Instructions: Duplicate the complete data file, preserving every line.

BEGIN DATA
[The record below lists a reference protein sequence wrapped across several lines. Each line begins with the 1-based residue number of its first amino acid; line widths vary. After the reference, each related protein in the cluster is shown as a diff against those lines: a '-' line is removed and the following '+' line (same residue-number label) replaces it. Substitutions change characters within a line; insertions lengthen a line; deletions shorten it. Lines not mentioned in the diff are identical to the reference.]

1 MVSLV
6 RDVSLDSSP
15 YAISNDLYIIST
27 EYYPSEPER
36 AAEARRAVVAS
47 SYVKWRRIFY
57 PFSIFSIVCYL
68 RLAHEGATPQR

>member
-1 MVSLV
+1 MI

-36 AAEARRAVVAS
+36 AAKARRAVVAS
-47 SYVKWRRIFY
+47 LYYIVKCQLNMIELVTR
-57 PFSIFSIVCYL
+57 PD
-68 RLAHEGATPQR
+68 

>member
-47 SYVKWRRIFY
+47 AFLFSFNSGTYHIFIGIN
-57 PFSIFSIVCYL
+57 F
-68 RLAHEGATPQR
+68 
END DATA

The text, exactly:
[The record below lists a reference protein sequence wrapped across several lines. Each line begins with the 1-based residue number of its first amino acid; line widths vary. After the reference, each related protein in the cluster is shown as a diff against those lines: a '-' line is removed and the following '+' line (same residue-number label) replaces it. Substitutions change characters within a line; insertions lengthen a line; deletions shorten it. Lines not mentioned in the diff are identical to the reference.]

1 MVSLV
6 RDVSLDSSP
15 YAISNDLYIIST
27 EYYPSEPER
36 AAEARRAVVAS
47 SYVKWRRIFY
57 PFSIFSIVCYL
68 RLAHEGATPQR

>member
-1 MVSLV
+1 MI

-36 AAEARRAVVAS
+36 AAKARRAVVAS
-47 SYVKWRRIFY
+47 LYYIVKCQLNMIELVTR
-57 PFSIFSIVCYL
+57 PD
-68 RLAHEGATPQR
+68 

>member
-47 SYVKWRRIFY
+47 AFLFSFNSGTYHIFIGIN
-57 PFSIFSIVCYL
+57 F
-68 RLAHEGATPQR
+68 